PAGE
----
In the case of Agnes, it is my own restaurant, so I also wanted my personal taste to show. I want my guests to have the ability to drink the wines that I love to drink.
What would you say is the hardest part versus the best part of being a sommelier today when the wine know-how among customers is constantly increasing?
Actually, in most cases it´s just really, really fun that the more regular consumers are getting more interested in what they are getting in their glass. People are willing to spend more money on wine, which to me means that they can drink much better quality.
I also think that most guests are very humble and opened-minded. When you find a perfect wine and the guest to match,it can make you happy for the rest of the evening. For me one of our most important things in our profession is to find out what fits that specific guest on that specific occasion. If we don´t succeed in this, we haven´t done our job right.
Do you see any specific trends emerging in your customers wine world?
Customers are getting more and more interested and knowledgeable about wine. That also forces us sommeliers to keep us on our toes, which I think is a good thing. When I started to work with wine, guests were mostly asking after a grape specific wine or a country. Nowadays they are asking more about the production of the wines.
I believe that when almost every restaurant has a trained sommelier consumers has slowly started to rely on the expertise that we possess. This in turn requires that we take responsibility, and really give our guests the best possible experience.
Please list some of your top regions, producers and varieties.
I love to find wines that give you really good value for money. Of course it´s sometimes really cool to drink one of those labels that you probably only will drink a few times in your life, but I like to drink wine (almost) every day.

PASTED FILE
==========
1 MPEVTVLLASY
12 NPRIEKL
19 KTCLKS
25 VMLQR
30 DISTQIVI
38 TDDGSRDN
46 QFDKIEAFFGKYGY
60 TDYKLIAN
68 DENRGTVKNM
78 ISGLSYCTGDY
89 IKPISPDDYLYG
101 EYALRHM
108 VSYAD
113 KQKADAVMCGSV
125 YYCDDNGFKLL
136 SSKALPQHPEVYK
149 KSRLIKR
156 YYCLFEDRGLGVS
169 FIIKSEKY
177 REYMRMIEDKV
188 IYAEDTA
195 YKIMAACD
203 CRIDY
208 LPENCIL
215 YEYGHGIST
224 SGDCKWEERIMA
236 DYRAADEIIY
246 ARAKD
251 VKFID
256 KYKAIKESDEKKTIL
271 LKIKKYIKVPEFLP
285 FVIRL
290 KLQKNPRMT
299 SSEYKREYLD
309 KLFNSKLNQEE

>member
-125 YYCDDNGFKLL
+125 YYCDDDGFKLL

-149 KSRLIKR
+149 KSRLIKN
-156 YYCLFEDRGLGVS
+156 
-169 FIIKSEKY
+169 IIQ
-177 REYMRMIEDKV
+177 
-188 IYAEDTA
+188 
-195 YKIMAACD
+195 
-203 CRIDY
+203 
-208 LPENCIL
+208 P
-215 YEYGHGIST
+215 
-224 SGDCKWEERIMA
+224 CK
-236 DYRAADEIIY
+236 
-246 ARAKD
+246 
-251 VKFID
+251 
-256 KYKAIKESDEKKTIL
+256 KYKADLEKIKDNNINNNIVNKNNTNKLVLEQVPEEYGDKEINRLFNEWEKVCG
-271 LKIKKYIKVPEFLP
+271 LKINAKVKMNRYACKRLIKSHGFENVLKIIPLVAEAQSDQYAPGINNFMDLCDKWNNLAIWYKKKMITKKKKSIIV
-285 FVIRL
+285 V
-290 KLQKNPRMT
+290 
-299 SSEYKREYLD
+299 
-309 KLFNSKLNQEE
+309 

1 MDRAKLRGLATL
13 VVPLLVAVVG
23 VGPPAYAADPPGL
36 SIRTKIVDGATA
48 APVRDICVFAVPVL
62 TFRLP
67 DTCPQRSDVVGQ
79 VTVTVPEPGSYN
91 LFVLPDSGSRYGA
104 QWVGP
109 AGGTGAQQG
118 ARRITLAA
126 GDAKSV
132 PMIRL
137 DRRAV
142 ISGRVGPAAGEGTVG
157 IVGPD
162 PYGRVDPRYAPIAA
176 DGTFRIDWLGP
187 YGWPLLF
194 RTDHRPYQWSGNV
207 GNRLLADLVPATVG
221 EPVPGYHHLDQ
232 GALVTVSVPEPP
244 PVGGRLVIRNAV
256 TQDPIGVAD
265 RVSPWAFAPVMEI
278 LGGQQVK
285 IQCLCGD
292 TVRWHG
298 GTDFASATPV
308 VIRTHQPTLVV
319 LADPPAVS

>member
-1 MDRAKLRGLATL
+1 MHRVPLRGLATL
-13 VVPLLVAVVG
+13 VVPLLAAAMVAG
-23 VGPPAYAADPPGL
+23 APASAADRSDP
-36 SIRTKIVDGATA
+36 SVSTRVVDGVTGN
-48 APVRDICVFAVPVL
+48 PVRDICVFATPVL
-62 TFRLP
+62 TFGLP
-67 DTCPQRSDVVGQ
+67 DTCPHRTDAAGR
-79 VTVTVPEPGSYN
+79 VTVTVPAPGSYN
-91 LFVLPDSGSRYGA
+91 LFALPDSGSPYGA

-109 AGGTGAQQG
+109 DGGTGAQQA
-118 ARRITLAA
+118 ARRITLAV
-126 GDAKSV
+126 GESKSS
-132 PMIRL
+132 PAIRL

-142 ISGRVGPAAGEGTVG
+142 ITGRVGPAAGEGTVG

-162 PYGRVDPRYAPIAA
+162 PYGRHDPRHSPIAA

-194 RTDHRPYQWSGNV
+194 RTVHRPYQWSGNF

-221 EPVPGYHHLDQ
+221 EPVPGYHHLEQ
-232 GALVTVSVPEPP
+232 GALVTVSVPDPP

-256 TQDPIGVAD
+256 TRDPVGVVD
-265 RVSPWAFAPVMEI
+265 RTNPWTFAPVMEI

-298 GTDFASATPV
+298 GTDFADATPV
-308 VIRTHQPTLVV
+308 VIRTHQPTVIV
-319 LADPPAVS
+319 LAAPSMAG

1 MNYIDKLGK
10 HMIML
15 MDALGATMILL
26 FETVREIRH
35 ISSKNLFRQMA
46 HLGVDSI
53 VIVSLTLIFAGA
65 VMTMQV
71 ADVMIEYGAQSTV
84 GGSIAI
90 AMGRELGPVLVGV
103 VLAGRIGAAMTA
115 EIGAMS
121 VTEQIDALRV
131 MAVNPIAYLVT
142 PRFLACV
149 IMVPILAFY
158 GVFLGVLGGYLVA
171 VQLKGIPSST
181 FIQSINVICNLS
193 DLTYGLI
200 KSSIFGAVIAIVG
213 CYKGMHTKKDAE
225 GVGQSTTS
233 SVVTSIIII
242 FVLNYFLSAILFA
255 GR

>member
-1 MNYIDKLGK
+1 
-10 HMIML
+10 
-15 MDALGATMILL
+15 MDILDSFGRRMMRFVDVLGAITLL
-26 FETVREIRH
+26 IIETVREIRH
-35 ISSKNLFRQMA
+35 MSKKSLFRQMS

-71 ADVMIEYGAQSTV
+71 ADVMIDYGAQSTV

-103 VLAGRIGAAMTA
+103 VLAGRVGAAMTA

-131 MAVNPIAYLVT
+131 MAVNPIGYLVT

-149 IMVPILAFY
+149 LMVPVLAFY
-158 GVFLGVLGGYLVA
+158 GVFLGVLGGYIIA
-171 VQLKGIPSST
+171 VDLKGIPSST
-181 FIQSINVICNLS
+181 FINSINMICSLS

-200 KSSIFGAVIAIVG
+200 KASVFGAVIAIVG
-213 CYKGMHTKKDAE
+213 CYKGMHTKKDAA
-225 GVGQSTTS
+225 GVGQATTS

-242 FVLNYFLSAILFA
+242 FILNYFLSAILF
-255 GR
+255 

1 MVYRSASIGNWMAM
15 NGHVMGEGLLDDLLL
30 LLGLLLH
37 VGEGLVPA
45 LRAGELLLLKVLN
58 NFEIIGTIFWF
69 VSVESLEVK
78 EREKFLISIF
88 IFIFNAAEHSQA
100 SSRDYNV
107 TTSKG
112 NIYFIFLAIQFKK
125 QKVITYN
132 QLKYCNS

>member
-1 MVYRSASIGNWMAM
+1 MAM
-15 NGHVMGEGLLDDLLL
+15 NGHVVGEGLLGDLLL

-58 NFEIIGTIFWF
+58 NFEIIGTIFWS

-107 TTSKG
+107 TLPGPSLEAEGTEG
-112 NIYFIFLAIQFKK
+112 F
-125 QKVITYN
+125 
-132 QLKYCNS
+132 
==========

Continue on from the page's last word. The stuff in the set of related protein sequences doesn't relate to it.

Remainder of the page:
At the moment I have a soft spot for Chablis, which for me has many faces. It can be really boring or truly amazing. Besides Ravenau and Vincent Dauvissat who are the uncrowned kings of Chablis, I love to drink Pattes Loup and Patrick Piuze.
If I were to mention other regions and producers it would be a long list, but Piedmont, Loire, Burgundy and Champagne are on top of that list. And Rhône and some of the new Spanish regions and producers. And Roussillon. Well you understand, I can go on and on. I just love great wine.
Does your list of wines to drink at home differ a lot from what you list for Agnes?
My tastes at home and at Agnes kind of mirror each other. Agnes shows a lot of my personal taste, it would be strange otherwise. Moreover, I have a pretty broad taste as long as it´s really nice and interesting to drink and a well-made wine. A good wine is a good wine.
If you could name just one wine with an ultimate food pairing, what would that be?
I am actually getting further and further away from the perfect food and wine combination. It´s of course very exciting to find that perfect match, but sometimes you just want a really great bottle of wine with your food, even if they don’t work perfectly together.
What would describe restaurant Agnes in three words?
Welcoming, unpretentious, enjoyable.
How would you describe yourself as a wine person in three words?
Curious, dedicated, thirsty.
Words and photos: Pär Strömberg